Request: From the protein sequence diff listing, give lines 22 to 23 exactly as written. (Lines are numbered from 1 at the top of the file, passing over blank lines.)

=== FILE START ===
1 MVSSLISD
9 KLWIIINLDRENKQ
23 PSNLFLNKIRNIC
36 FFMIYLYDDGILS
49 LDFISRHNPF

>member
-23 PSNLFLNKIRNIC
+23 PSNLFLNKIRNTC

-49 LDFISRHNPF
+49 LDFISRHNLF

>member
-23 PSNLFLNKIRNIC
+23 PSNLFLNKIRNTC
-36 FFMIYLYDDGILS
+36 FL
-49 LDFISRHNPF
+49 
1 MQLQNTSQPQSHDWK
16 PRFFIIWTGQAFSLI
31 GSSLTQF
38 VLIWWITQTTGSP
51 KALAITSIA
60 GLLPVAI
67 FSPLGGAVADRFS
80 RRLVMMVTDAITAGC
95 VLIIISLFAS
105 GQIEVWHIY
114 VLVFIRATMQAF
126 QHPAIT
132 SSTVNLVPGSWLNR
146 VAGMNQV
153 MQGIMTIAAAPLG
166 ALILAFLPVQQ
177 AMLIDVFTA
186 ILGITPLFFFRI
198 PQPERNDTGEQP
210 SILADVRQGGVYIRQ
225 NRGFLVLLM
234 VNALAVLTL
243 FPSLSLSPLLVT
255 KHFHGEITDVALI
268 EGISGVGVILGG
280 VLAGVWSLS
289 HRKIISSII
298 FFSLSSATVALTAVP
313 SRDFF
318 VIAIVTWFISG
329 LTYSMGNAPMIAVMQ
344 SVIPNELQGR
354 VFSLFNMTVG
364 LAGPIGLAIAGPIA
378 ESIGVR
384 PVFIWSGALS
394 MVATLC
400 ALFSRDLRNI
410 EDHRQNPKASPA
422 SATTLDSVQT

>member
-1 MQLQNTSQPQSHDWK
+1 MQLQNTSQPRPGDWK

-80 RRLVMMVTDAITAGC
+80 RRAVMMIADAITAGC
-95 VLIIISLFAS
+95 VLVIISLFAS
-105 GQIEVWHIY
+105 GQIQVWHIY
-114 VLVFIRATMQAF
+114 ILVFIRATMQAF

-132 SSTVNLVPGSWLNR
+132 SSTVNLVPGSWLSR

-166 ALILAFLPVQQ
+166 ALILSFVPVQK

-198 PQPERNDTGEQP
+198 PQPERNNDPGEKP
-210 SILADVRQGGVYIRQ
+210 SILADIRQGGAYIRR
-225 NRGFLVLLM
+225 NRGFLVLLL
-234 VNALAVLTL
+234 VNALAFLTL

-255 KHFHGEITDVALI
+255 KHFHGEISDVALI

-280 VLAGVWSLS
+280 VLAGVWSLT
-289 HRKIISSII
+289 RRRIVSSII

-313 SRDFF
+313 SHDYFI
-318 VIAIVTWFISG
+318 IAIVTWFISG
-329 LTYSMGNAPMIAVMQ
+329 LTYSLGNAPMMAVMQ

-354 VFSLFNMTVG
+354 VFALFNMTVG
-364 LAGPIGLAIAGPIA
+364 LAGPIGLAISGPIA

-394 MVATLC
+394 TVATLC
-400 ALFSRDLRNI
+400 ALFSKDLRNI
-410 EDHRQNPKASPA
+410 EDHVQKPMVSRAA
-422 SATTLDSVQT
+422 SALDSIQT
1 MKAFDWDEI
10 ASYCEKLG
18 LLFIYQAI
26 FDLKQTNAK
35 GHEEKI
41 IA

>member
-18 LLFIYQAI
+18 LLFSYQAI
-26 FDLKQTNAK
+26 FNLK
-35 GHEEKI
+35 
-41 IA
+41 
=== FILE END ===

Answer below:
51 KALAITSIA
60 GLLPVAI